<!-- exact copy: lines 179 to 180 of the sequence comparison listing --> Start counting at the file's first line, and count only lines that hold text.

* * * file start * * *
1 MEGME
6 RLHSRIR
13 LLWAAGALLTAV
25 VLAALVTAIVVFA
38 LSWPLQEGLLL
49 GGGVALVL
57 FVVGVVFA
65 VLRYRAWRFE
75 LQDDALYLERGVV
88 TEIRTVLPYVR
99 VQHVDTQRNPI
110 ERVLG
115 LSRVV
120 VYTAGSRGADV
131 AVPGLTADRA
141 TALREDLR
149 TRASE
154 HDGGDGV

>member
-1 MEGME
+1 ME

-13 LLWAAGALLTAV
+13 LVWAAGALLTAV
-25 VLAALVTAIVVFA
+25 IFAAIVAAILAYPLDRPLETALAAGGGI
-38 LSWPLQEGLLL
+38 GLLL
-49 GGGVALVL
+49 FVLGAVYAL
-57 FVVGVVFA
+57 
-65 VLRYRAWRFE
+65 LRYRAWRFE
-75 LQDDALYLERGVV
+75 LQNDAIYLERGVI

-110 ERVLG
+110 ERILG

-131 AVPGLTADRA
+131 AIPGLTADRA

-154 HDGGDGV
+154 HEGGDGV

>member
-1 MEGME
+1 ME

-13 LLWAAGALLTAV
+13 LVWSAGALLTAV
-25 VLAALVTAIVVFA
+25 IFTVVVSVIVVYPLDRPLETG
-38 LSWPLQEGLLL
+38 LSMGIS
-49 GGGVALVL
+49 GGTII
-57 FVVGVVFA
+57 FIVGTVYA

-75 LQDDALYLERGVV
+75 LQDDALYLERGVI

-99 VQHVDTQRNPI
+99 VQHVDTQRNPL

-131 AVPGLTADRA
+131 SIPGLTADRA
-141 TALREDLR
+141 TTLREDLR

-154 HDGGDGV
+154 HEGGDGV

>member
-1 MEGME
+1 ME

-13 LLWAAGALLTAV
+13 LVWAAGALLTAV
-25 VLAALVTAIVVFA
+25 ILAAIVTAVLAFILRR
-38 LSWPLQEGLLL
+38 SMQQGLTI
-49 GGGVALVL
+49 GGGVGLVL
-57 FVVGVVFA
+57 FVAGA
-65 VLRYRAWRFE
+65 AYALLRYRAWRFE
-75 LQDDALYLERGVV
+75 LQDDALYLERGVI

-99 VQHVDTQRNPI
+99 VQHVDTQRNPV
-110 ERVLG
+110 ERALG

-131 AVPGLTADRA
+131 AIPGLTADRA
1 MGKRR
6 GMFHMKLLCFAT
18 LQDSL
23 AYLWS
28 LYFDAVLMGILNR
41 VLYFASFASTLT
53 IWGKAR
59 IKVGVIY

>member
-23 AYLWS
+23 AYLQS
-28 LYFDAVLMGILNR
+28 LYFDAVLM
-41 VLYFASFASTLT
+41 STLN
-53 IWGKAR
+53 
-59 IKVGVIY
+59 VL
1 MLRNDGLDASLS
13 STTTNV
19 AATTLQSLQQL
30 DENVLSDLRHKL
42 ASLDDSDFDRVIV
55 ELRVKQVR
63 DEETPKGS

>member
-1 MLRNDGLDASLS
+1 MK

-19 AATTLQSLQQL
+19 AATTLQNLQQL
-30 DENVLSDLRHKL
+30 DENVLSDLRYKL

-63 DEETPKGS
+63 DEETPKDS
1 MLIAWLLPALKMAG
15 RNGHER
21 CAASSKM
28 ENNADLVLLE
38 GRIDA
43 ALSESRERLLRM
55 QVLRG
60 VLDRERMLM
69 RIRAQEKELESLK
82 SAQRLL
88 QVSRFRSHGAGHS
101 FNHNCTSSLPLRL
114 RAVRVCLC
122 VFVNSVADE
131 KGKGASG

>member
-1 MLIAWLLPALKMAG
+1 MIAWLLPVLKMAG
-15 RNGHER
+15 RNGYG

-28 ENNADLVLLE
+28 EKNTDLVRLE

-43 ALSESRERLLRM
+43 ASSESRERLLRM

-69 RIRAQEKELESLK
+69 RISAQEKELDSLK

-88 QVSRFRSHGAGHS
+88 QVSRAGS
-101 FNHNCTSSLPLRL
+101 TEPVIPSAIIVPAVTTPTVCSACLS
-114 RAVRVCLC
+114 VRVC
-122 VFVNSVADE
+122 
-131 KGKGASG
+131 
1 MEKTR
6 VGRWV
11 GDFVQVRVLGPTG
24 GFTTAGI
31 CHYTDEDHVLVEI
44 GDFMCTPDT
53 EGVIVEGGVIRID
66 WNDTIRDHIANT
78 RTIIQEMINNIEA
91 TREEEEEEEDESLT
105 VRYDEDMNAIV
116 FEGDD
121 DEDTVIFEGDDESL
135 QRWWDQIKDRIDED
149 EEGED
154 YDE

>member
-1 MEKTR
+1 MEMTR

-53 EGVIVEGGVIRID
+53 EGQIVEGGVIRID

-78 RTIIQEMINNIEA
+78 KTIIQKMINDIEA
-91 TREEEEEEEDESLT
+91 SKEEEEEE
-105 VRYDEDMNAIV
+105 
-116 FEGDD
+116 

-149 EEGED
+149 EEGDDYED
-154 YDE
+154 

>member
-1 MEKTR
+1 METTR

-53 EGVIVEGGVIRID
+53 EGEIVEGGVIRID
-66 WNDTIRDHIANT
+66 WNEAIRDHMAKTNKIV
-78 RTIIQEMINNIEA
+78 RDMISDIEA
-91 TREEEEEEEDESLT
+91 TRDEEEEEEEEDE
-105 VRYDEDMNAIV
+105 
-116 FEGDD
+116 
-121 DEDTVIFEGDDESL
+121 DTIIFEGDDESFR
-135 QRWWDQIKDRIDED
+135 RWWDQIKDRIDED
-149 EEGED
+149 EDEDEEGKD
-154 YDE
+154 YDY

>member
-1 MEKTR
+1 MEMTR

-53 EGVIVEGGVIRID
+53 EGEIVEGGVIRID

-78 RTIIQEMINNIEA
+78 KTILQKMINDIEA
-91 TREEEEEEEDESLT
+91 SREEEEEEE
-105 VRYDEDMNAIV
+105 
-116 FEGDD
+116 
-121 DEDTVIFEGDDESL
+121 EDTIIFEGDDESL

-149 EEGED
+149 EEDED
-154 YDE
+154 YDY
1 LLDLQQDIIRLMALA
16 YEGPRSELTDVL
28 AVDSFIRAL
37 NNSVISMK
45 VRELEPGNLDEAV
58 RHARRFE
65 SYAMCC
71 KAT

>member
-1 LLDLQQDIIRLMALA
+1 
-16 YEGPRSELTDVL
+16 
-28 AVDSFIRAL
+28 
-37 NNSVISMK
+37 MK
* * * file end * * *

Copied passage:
+53 EGQIVEGGVIRID

-78 RTIIQEMINNIEA